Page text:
We extracted data on reported malaria cases and foci during 2013–2019 from the web-based China Information System for Disease Control and Prevention and comprised data from passive case detection, reactive case detection among foci residents and case co-travelers, and proactive case detection among at-risk populations. Indigenous cases were defined as cases in patients who contracted malaria by bites from Anopheles mosquitoes within China without direct link to transmission from an imported case, whereas imported cases were defined as cases in patients who had exposure history in any malaria-endemic areas abroad before the onset of illness (7,8). Plasmodium spp. were determined by microscopy or rapid diagnosis test and PCR (8). This study was an epidemiologic analysis of malaria along the China–Myanmar border to identify the risk for malaria reestablishment in the stage after elimination.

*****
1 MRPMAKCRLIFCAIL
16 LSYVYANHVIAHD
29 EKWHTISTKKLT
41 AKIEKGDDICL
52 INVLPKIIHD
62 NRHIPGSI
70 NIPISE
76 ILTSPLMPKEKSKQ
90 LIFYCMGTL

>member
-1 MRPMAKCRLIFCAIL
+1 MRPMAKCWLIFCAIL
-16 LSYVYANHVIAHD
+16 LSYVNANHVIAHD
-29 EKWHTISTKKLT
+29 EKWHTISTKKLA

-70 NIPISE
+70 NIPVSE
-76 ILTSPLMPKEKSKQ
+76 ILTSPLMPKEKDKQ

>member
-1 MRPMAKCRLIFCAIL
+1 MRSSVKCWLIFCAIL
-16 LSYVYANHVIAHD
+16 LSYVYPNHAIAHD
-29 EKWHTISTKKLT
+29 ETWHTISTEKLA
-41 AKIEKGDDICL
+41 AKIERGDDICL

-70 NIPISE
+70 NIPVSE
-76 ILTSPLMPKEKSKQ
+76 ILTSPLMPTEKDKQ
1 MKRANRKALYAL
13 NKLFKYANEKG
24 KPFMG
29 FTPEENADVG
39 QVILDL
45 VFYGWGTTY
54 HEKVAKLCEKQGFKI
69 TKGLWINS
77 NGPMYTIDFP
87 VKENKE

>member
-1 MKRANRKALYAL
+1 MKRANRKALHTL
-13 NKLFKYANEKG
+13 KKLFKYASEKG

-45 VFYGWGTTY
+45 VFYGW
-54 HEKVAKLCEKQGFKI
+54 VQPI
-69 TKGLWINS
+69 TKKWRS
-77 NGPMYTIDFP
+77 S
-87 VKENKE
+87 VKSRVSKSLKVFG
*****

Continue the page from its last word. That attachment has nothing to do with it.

During 2013–2019, a total of 2,222 malaria cases were reported from the 18 border counties; 1 death occurred. Total cases fell from 465 in 2013 to 148 in 2019; indigenous cases dropped to zero by 2017, and the number of imported cases also declined (Table 1). This decrease was mainly attributed to the extensive adoption of the 1-3-7 approach to surveillance and response: case reporting within 1 day, investigation within 3 days, and focus investigation and response within 7 days. Case-patients ranged in age from 19 to 59 years, and men and outdoor workers were at considerably higher risk of contracting malaria (p<0.0001) (Table 1).